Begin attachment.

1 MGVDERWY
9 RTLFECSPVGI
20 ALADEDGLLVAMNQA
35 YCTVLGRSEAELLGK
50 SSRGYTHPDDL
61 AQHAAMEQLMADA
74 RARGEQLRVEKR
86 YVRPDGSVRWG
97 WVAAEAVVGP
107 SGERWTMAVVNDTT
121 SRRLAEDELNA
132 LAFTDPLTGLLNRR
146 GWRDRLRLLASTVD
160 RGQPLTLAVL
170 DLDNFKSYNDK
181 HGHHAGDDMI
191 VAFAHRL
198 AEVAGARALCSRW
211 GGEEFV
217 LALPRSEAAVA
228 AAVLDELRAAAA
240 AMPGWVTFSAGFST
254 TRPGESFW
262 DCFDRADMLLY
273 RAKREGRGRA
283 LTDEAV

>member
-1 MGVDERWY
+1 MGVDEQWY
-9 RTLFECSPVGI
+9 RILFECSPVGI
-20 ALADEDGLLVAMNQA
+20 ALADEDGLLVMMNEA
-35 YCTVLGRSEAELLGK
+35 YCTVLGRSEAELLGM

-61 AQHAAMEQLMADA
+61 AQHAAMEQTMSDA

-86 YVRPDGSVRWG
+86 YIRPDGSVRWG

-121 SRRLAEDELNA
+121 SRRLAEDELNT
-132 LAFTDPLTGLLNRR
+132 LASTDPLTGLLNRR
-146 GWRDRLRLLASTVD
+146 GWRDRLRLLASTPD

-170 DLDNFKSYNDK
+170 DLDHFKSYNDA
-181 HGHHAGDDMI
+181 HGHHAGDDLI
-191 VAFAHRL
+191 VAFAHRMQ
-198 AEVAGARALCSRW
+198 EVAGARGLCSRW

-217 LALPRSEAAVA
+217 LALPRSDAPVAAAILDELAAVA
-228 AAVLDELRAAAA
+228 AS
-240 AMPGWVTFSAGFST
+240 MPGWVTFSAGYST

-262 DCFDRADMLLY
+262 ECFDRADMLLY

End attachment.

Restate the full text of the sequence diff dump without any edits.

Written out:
1 MGVDERWY
9 RTLFECSPVGI
20 ALADEDGLLVAMNQA
35 YCTVLGRSEAELLGK
50 SSRGYTHPDDL
61 AQHAAMEQLMADA
74 RARGEQLRVEKR
86 YVRPDGSVRWG
97 WVAAEAVVGP
107 SGERWTMAVVNDTT
121 SRRLAEDELNA
132 LAFTDPLTGLLNRR
146 GWRDRLRLLASTVD
160 RGQPLTLAVL
170 DLDNFKSYNDK
181 HGHHAGDDMI
191 VAFAHRL
198 AEVAGARALCSRW
211 GGEEFV
217 LALPRSEAAVA
228 AAVLDELRAAAA
240 AMPGWVTFSAGFST
254 TRPGESFW
262 DCFDRADMLLY
273 RAKREGRGRA
283 LTDEAV

>member
-1 MGVDERWY
+1 MGVDEQWY
-9 RTLFECSPVGI
+9 RILFECSPVGI
-20 ALADEDGLLVAMNQA
+20 ALADEDGLLVMMNEA
-35 YCTVLGRSEAELLGK
+35 YCTVLGRSEAELLGM

-61 AQHAAMEQLMADA
+61 AQHAAMEQTMSDA

-86 YVRPDGSVRWG
+86 YIRPDGSVRWG

-121 SRRLAEDELNA
+121 SRRLAEDELNT
-132 LAFTDPLTGLLNRR
+132 LASTDPLTGLLNRR
-146 GWRDRLRLLASTVD
+146 GWRDRLRLLASTPD

-170 DLDNFKSYNDK
+170 DLDHFKSYNDA
-181 HGHHAGDDMI
+181 HGHHAGDDLI
-191 VAFAHRL
+191 VAFAHRMQ
-198 AEVAGARALCSRW
+198 EVAGARGLCSRW

-217 LALPRSEAAVA
+217 LALPRSDAPVAAAILDELAAVA
-228 AAVLDELRAAAA
+228 AS
-240 AMPGWVTFSAGFST
+240 MPGWVTFSAGYST

-262 DCFDRADMLLY
+262 ECFDRADMLLY